"We had two SS doctors on duty at Auschwitz to examine the incoming transports of prisoners. The prisoners would be marched by one of the doctors who would make spot decisions as they walked by. Those who were fit for work were sent into the camp. Others were sent immediately to the extermination plants. Children of tender years were invariably exterminated since by reason of their youth they were unable to work. Still another improvement we made over Treblinka was that at Treblinka the victims almost always knew that they were to be exterminated and at Auschwitz we endeavored to fool the victims into thinking that they were to go through a delousing process. Of course, frequently they realized our true intentions and we sometimes had riots and difficulties due to that fact. Very frequently women would hide their children under their clothes, but of course when we found them we would send the children in to be exterminated."

He described the actual killing by stating:

"It took from three to fifteen minutes to kill the people in the death chamber, depending upon climatic conditions. We knew when the people were dead because their screaming stopped. We usually waited about one half-hour before we opened the doors and removed the bodies. After the bodies were removed our special commandos took off the rings and extracted the gold from the teeth of the corpses."

Beating, starvation, torture, and killing were general. The inmates were subjected to cruel experiments at Dachau in August,. 1942, victims were immersed in cold water until their body temperature was reduced to 28 degrees Centigrade, when they died immediately. Other experiments included high altitude experiments in pressure chambers, experiments to determine how long human beings could survive in freezing water, experiments with poison bullets, experiments with contagious diseases, and experiments dealing with sterilization of men and women by X-rays and other methods.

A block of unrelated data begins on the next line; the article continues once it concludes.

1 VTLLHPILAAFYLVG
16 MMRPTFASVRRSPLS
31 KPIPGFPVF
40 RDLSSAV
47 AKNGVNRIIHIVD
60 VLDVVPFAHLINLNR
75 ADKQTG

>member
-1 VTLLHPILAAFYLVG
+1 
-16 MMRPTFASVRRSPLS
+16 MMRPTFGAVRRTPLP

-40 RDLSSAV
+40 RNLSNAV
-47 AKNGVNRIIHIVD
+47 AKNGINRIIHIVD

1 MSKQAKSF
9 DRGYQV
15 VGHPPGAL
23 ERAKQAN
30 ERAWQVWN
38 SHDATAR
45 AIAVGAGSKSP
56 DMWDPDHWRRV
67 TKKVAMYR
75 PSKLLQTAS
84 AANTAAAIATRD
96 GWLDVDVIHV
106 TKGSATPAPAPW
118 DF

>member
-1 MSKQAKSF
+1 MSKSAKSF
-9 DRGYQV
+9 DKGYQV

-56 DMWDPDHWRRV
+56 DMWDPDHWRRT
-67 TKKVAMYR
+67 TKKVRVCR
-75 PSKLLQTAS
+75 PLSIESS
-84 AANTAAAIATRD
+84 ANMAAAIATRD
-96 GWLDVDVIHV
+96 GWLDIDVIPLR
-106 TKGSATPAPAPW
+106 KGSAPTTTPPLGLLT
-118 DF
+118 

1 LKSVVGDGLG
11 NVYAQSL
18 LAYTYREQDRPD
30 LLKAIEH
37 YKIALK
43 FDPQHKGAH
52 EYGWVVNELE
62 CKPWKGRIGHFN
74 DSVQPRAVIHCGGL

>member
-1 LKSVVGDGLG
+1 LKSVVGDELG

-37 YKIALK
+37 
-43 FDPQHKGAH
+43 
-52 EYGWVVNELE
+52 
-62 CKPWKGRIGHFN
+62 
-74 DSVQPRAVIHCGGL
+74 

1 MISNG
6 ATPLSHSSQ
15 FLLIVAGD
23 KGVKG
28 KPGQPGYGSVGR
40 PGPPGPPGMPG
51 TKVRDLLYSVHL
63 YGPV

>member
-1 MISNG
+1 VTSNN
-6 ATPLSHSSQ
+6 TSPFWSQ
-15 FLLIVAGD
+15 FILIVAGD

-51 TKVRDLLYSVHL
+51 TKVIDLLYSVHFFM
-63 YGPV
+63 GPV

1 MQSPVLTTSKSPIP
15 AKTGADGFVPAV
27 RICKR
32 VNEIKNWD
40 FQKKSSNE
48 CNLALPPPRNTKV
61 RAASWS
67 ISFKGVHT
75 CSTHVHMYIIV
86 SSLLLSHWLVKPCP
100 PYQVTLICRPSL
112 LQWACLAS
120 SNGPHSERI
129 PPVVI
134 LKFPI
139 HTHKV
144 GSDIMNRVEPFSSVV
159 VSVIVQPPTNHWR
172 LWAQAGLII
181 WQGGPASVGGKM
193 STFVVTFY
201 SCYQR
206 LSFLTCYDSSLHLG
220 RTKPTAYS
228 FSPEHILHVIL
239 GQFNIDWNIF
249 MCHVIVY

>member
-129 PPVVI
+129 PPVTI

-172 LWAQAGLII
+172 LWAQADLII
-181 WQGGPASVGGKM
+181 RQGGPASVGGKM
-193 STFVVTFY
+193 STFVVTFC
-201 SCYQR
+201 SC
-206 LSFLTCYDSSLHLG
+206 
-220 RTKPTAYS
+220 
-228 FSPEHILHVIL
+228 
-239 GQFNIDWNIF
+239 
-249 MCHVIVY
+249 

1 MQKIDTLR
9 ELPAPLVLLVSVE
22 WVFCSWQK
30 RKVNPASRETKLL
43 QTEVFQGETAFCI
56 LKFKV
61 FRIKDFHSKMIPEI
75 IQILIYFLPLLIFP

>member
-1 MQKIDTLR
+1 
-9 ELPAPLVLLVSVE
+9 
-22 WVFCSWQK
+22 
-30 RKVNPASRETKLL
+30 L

[Page 64]

Evidence was given of the treatment of the inmates before and after their extermination. There was testimony that the hair of women victims was cut off before they were killed, and shipped to Germany, there to be used in the manufacture of mattresses. The clothes, money, and valuables of the inmates were also salvaged and sent to the appropriate agencies for disposition. After the extermination the gold teeth and fillings were taken from the heads of the corpses and sent to the Reichsbank.

After cremation the ashes were used for fertilizer, and in some instances attempts were made to utilize the fat from the bodies of the victims in the commercial manufacture of soap. Special groups traveled through Europe to find Jews and subject them to the "final solution" German missions were sent to such satellite countries as Hungary and Bulgaria, to arrange for the shipment of Jews to extermination camps and it is known that by the end of 1944, 400,000 Jews from Hungary had been murdered at Auschwitz. Evidence has also been given of the evacuation of 110,000 Jews from part of Rumania for "liquidation" Adolf Eichmann, who had been put in charge of this program by Hitler, has estimated that the policy pursued resulted in the killing of 6 million Jews, of which 4 million were killed in the extermination institutions.